A day after the tax day "tea party" demonstrations drew hundreds of thousands of protesters to more than 300 rallies across the country, the question organizers were asking themselves Thursday was, "What's next?"
Leaders of the grass-roots protests said they were stunned by the huge turnout at rallies from Bakersfield, Calif. to Atlanta - where more than 12,000 people showed up to oppose President Obama's spending plans - and were determined to turn the movement into a nationwide force for limited government, less spending and lower taxes.
Republican officials were trying to figure out how they could tap into this new force in American politics, as many of the protesters and local organizers said they did not identify with the main national parties. Republican Party strategists were already warning of the dangers if they failed to respond effectively.
"This is an opportunity for the Republicans or an opportunity lost, depending on how quickly they act," said John Brabender, a Republican Party campaign strategist. "If Republicans don't take advantage of this opportunity, you are looking at the real birth of a third party in this country."
Meantime, tea party organizers were calling for a march on Washington on Oct. 2, when they expect the final battles to take place in Congress on Mr. Obama's budget. Others said they were drawing up plans to recruit and train those who turned out at the rallies and, in some cases, urge them to run for office.
"This has legs, no question. The sheer number of people who turned out for something like this in Atlanta was astounding," said James Sibold, former Republican Party chairman of Georgia's DeKalb County.
Tim Phillips, president of Americans for Prosperity, a pro-tax cut advocacy group that was one of the chief promoters of the rallies, said his group had volunteers "getting folks signed up for future battles."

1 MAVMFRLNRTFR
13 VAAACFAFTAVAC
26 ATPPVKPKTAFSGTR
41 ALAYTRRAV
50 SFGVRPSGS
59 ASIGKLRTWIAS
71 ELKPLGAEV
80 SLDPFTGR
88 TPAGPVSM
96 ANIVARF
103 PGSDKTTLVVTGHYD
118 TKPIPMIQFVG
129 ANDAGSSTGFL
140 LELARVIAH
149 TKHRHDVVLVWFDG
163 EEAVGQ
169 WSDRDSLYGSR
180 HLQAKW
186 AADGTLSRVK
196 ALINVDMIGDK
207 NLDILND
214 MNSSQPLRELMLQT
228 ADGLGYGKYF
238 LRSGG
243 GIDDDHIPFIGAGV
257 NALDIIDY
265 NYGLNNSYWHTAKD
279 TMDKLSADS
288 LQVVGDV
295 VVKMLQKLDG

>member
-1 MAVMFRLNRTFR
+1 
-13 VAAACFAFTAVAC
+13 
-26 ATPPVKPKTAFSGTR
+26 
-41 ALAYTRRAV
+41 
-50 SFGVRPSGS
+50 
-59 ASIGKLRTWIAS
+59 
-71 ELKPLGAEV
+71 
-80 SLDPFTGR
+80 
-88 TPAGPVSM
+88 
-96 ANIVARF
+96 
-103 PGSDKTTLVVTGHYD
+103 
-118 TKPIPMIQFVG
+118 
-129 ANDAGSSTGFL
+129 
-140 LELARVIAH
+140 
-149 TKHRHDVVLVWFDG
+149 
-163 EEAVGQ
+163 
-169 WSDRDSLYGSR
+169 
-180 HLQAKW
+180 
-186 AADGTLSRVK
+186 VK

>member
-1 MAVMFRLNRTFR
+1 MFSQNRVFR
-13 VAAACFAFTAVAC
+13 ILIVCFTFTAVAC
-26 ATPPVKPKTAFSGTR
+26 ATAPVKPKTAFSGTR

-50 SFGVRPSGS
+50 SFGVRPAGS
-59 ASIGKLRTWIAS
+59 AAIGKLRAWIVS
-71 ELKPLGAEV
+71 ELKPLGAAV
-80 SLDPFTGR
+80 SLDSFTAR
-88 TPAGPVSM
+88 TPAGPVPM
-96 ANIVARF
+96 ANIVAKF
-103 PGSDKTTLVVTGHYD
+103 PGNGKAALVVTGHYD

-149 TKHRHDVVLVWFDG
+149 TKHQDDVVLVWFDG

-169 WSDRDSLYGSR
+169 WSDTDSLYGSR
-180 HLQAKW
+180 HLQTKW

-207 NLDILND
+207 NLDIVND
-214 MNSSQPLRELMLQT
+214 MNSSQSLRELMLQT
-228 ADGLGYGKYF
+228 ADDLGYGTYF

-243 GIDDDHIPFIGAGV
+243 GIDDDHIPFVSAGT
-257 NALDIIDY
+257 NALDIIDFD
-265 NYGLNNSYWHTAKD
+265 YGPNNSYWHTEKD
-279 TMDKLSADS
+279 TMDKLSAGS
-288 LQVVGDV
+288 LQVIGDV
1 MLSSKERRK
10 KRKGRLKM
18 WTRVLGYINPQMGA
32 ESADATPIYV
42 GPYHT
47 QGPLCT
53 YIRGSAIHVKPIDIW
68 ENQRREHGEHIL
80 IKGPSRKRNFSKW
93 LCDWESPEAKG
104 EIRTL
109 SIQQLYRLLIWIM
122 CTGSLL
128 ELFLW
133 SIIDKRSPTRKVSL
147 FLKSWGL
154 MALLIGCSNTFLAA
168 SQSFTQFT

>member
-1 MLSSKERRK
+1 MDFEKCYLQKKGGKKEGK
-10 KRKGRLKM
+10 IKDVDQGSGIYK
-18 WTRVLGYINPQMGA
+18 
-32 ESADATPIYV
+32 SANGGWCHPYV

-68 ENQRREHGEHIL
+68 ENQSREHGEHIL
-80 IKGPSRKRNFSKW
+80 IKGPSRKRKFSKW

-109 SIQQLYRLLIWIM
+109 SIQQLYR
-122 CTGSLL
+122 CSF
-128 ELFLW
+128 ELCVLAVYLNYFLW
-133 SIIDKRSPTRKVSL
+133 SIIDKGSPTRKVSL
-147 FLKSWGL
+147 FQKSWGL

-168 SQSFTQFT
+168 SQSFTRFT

"We cannot view these taxpayer tea parties as an end. Instead, we must use them as a beginning," Mr. Phillips said in an e-mail to his supporters in which he announced plans for a "massive" march on Washington.
Many of the organizers compared the tax day rallies to the coalescing of liberal groups that helped promote and eventually elect Mr. Obama.
"I think this is the MoveOn.org movement for the right," said Ned Ryun, president of American Majority, a free-market, limited government advocacy group that signed up rally participants for its training programs and neighborhood meetings. "The rally in Richmond drew over 5,000 people on a chilly, rainy day and they were pumped. A lot of them said this was the first time they had done anything like this."
Republican officials and strategists were thinking about how they could harness the energy and passion behind the anti-tax and spend movement to revive their party ahead of the midterm election cycle. Some said it wouldn't be easy.
"Things aren't going to turn around overnight. This is a start and at least they are showing grass-roots energy that the party hasn't shown for a long time or the conservative movement, for that matter," said former Rep. Tom Davis of Virginia, president of the Main Street Partnership, a centrist Republican group.
Some Republican officials said there have been conversations about how the Republican Party can plug into the movement's energy.
"The next step is to see where they take their energy and their passion. I believe there will be a large effort to communicate with their officials," said Rep. Tom Price of Georgia, chairman of the House Republican Study Committee.
Michigan Republican Party chairman Ronald Weiser said it was critical that the party reach out those who went to Wednesday's rallies. "They will vote for Republicans if they believe we're responding to the change they want and the feelings they have," he said.